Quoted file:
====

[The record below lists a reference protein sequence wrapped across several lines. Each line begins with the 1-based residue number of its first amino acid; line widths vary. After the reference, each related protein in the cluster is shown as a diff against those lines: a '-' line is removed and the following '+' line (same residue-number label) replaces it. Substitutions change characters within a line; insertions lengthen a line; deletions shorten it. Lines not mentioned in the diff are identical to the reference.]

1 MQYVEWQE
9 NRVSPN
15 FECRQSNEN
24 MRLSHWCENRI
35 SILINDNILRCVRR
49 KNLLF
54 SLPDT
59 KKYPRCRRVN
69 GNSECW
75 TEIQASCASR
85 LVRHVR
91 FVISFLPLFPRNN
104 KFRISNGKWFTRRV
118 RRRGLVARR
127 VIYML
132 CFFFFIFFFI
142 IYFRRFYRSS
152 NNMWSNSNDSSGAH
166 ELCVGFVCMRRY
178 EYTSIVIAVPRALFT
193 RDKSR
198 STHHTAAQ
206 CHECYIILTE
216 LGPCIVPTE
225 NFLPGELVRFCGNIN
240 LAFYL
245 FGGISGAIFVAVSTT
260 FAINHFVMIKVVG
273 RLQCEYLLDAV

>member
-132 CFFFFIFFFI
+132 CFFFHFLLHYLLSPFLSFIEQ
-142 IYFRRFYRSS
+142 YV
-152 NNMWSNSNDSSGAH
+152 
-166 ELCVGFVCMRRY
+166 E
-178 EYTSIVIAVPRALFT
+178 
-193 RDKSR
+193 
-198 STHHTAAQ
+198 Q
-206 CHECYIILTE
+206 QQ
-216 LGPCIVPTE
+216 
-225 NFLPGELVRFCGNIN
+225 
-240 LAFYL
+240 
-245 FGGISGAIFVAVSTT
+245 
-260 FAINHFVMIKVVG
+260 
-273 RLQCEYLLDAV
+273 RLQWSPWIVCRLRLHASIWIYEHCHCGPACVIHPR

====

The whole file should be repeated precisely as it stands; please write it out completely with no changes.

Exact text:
[The record below lists a reference protein sequence wrapped across several lines. Each line begins with the 1-based residue number of its first amino acid; line widths vary. After the reference, each related protein in the cluster is shown as a diff against those lines: a '-' line is removed and the following '+' line (same residue-number label) replaces it. Substitutions change characters within a line; insertions lengthen a line; deletions shorten it. Lines not mentioned in the diff are identical to the reference.]

1 MQYVEWQE
9 NRVSPN
15 FECRQSNEN
24 MRLSHWCENRI
35 SILINDNILRCVRR
49 KNLLF
54 SLPDT
59 KKYPRCRRVN
69 GNSECW
75 TEIQASCASR
85 LVRHVR
91 FVISFLPLFPRNN
104 KFRISNGKWFTRRV
118 RRRGLVARR
127 VIYML
132 CFFFFIFFFI
142 IYFRRFYRSS
152 NNMWSNSNDSSGAH
166 ELCVGFVCMRRY
178 EYTSIVIAVPRALFT
193 RDKSR
198 STHHTAAQ
206 CHECYIILTE
216 LGPCIVPTE
225 NFLPGELVRFCGNIN
240 LAFYL
245 FGGISGAIFVAVSTT
260 FAINHFVMIKVVG
273 RLQCEYLLDAV

>member
-132 CFFFFIFFFI
+132 CFFFHFLLHYLLSPFLSFIEQ
-142 IYFRRFYRSS
+142 YV
-152 NNMWSNSNDSSGAH
+152 
-166 ELCVGFVCMRRY
+166 E
-178 EYTSIVIAVPRALFT
+178 
-193 RDKSR
+193 
-198 STHHTAAQ
+198 Q
-206 CHECYIILTE
+206 QQ
-216 LGPCIVPTE
+216 
-225 NFLPGELVRFCGNIN
+225 
-240 LAFYL
+240 
-245 FGGISGAIFVAVSTT
+245 
-260 FAINHFVMIKVVG
+260 
-273 RLQCEYLLDAV
+273 RLQWSPWIVCRLRLHASIWIYEHCHCGPACVIHPR